The way that organisations provide a place of work has changed over the years, from private offices to shared open plan areas, or from having a desk and a phone to supporting three or more devices per employee.
The business mobile revolution is an on-going process as organisations continue to adapt to the seismic shift technology has had on the way they are provisioned, managed and governed.
The explosion of mobile devices, applications and cloud services continue to bring new challenges – posing endless headaches for IT departments. What is clear is we are moving abruptly from an era of IT scarcity and complexity to one of abundance and simplicity.
Bring Your Own Device
Global movements such as BYOD, consumerisation of IT and mobility are drastically changing the capabilities of employees and their expectations of a workspace. In the very near future BYOD won’t be a ‘trend’ but a norm no one would think twice about.
It is the blurred lines between consumer and enterprise technologies that are shaping the transformation. The boundaries for working environments are being stretched and no longer restrict people to a single office as the workplace becomes increasingly virtualised.
The modern worker wants their mobile phone to check emails on the morning commute, their laptop to hot desk in the office and a tablet to assist in off-site sales meetings.
For many employees, a physical location is irrelevant. This is a notion businesses must get on board with fast.
In a new study called Future Work: How Businesses Can Adapt and Thrive in the New World of Work, 90% of managers surveyed said that staff were more productive when left to choose when, where and how they worked.
Successful day-to-day working and collaboration is about how and when information workers access tools, applications and data to fulfill their role and deliver productivity back to the business.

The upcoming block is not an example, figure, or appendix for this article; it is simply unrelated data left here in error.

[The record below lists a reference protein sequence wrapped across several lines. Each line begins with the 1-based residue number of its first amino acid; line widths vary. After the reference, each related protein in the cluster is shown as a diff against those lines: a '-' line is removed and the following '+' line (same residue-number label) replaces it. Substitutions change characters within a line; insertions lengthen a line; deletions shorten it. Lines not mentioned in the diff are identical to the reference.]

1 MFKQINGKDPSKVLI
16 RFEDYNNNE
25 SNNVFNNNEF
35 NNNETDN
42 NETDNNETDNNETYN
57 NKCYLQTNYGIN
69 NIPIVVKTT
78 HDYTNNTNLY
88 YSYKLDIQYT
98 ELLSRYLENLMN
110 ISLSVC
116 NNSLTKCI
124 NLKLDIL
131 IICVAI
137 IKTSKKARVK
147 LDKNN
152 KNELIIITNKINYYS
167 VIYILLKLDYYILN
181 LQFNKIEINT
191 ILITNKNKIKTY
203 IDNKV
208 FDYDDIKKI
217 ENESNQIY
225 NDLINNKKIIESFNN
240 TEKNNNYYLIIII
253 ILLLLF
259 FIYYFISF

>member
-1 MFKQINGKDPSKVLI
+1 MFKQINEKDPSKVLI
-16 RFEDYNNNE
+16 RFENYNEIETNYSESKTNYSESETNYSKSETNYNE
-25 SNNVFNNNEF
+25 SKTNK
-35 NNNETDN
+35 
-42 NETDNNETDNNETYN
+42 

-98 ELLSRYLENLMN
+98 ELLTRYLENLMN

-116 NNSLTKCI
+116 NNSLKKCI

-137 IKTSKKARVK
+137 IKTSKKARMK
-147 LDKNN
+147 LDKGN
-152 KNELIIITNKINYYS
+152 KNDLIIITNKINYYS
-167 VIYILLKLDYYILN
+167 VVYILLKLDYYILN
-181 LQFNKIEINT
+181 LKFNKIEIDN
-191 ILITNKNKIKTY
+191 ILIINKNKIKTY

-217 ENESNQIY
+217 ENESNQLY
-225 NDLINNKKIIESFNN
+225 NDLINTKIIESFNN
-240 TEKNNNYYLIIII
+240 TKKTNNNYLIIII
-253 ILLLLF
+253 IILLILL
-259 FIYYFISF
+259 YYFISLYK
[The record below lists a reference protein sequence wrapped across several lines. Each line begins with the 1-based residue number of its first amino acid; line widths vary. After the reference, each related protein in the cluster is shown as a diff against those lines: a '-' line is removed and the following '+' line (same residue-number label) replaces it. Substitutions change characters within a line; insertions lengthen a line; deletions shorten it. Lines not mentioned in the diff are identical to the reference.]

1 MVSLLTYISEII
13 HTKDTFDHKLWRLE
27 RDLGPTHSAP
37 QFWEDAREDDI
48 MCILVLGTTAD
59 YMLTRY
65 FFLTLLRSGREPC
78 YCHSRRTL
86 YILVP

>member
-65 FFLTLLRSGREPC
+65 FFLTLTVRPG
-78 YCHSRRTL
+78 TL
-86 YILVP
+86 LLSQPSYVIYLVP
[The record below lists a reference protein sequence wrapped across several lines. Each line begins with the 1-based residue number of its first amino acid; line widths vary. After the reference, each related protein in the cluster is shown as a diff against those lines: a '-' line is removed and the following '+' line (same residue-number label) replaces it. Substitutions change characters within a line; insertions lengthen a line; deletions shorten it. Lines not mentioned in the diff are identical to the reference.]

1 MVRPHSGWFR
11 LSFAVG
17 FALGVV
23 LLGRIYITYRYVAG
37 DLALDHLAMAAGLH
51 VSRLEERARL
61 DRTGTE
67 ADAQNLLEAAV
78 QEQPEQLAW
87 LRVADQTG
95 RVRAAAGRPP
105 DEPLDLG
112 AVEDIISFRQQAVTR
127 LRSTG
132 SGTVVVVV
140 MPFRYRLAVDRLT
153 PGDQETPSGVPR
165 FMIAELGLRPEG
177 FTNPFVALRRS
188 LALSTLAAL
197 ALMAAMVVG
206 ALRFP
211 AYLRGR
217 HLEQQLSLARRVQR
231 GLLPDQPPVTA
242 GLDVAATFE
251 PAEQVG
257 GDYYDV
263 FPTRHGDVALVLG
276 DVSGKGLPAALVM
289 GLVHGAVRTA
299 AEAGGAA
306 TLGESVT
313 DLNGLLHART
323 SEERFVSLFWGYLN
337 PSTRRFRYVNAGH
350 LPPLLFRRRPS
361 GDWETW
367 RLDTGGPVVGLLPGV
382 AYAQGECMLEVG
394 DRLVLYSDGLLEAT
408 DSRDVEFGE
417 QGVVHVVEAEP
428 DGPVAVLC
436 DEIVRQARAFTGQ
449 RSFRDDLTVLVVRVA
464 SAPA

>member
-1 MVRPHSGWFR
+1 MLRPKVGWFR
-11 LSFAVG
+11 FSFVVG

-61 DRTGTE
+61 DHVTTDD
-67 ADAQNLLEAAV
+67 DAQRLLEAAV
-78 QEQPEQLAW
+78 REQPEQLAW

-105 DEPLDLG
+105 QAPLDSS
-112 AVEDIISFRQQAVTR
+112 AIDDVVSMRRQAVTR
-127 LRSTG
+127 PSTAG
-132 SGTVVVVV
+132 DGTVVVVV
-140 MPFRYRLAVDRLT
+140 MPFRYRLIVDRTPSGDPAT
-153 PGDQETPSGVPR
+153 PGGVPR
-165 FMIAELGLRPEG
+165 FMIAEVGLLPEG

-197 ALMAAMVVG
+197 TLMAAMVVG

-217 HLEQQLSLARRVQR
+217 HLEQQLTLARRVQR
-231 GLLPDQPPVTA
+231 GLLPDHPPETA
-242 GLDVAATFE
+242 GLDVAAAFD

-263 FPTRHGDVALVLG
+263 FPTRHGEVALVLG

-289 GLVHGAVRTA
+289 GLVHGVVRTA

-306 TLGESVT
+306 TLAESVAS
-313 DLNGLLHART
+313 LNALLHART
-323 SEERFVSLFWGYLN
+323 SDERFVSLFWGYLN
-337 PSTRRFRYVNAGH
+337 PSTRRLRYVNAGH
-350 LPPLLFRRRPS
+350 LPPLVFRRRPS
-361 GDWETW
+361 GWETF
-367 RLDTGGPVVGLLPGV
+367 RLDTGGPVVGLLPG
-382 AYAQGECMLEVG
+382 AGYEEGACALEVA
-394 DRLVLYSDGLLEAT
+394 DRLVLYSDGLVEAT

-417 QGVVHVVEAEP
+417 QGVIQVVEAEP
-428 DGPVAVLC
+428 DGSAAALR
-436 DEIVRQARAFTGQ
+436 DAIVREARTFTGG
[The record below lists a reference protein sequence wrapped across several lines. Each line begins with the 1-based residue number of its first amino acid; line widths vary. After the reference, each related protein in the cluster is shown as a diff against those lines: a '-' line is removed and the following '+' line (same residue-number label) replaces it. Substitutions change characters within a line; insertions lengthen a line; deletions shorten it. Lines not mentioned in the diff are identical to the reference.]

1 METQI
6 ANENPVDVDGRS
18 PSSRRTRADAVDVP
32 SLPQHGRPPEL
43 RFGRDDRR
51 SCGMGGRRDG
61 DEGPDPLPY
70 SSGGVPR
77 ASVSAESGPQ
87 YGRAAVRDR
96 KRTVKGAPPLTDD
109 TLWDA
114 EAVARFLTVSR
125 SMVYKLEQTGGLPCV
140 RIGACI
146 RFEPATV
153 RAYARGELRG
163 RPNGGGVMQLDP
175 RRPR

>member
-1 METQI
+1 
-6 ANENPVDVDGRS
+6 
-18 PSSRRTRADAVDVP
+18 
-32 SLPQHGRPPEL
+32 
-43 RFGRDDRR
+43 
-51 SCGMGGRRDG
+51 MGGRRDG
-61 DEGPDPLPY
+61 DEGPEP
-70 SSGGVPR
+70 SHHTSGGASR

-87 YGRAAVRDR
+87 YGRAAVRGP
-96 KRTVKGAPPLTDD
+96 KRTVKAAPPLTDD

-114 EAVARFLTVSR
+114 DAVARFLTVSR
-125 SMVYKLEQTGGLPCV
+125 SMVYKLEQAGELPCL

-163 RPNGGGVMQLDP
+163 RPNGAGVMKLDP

End users want to be able to access the right business resources using the right devices anytime, anyplace and anywhere. Increasingly, if companies respond sluggishly, it is employees that take the initiative.
New Technology in the Workplace
Unisys’ recent Consumerisation of IT Report showed 17% of workers are driving the uptake of new technology in the workplace, with 71% of this ‘elite’ group using unsupported apps to communicate with customers, partners and suppliers.
Businesses must manage this transformation to remote working, rather than allow staff to do it themselves, to ensure corporate safety and maximum productivity. For example, how do people interact with each other? What type of information do they share or should they share? How are they supported? How do different devices connect to each other and what systems are they allowed to connect to?
Accelerating this move to any-time, any-where working is the self-service nature of cloud based systems; be it inside or outside of the organisation. Cloud-based systems also allow for faster updates, provisioning and security.
>See also: UK workers lack BYOD guidance, ICO finds
They also allow remote employees to access all the data and digital resources available to office-based staff. This flexibility will appeal strongly to businesses feeling the weight of soaring commercial property prices and suit workforces increasingly comprised of tech-savvy employees from ‘generation Y’ and, in the near future, ‘generation Z’.